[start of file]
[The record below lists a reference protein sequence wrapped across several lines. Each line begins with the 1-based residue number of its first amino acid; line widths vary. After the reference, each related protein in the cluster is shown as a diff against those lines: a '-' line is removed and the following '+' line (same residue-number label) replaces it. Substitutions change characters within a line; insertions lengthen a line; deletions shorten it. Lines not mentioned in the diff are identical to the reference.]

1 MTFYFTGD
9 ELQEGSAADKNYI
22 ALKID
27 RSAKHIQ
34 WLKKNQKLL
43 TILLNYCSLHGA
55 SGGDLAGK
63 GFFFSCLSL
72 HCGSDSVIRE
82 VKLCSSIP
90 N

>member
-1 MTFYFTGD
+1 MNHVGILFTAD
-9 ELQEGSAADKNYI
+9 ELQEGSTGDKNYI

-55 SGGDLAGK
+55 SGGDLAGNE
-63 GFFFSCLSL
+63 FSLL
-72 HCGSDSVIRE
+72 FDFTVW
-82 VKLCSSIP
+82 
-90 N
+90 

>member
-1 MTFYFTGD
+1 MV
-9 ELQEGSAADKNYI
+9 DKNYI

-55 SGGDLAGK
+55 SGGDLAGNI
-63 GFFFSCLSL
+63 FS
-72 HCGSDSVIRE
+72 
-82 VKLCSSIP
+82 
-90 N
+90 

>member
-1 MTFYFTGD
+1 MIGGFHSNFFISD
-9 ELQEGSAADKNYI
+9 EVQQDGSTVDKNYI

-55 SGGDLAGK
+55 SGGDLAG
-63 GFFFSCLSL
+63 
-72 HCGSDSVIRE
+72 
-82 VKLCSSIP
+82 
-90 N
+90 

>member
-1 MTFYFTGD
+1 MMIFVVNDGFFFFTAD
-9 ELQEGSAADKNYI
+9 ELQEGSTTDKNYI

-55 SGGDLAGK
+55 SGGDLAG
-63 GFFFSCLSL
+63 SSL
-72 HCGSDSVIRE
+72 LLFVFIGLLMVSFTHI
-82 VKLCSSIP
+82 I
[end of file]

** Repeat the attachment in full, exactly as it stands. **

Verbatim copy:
[The record below lists a reference protein sequence wrapped across several lines. Each line begins with the 1-based residue number of its first amino acid; line widths vary. After the reference, each related protein in the cluster is shown as a diff against those lines: a '-' line is removed and the following '+' line (same residue-number label) replaces it. Substitutions change characters within a line; insertions lengthen a line; deletions shorten it. Lines not mentioned in the diff are identical to the reference.]

1 MTFYFTGD
9 ELQEGSAADKNYI
22 ALKID
27 RSAKHIQ
34 WLKKNQKLL
43 TILLNYCSLHGA
55 SGGDLAGK
63 GFFFSCLSL
72 HCGSDSVIRE
82 VKLCSSIP
90 N

>member
-1 MTFYFTGD
+1 MNHVGILFTAD
-9 ELQEGSAADKNYI
+9 ELQEGSTGDKNYI

-55 SGGDLAGK
+55 SGGDLAGNE
-63 GFFFSCLSL
+63 FSLL
-72 HCGSDSVIRE
+72 FDFTVW
-82 VKLCSSIP
+82 
-90 N
+90 

>member
-1 MTFYFTGD
+1 MV
-9 ELQEGSAADKNYI
+9 DKNYI

-55 SGGDLAGK
+55 SGGDLAGNI
-63 GFFFSCLSL
+63 FS
-72 HCGSDSVIRE
+72 
-82 VKLCSSIP
+82 
-90 N
+90 

>member
-1 MTFYFTGD
+1 MIGGFHSNFFISD
-9 ELQEGSAADKNYI
+9 EVQQDGSTVDKNYI

-55 SGGDLAGK
+55 SGGDLAG
-63 GFFFSCLSL
+63 
-72 HCGSDSVIRE
+72 
-82 VKLCSSIP
+82 
-90 N
+90 

>member
-1 MTFYFTGD
+1 MMIFVVNDGFFFFTAD
-9 ELQEGSAADKNYI
+9 ELQEGSTTDKNYI

-55 SGGDLAGK
+55 SGGDLAG
-63 GFFFSCLSL
+63 SSL
-72 HCGSDSVIRE
+72 LLFVFIGLLMVSFTHI
-82 VKLCSSIP
+82 I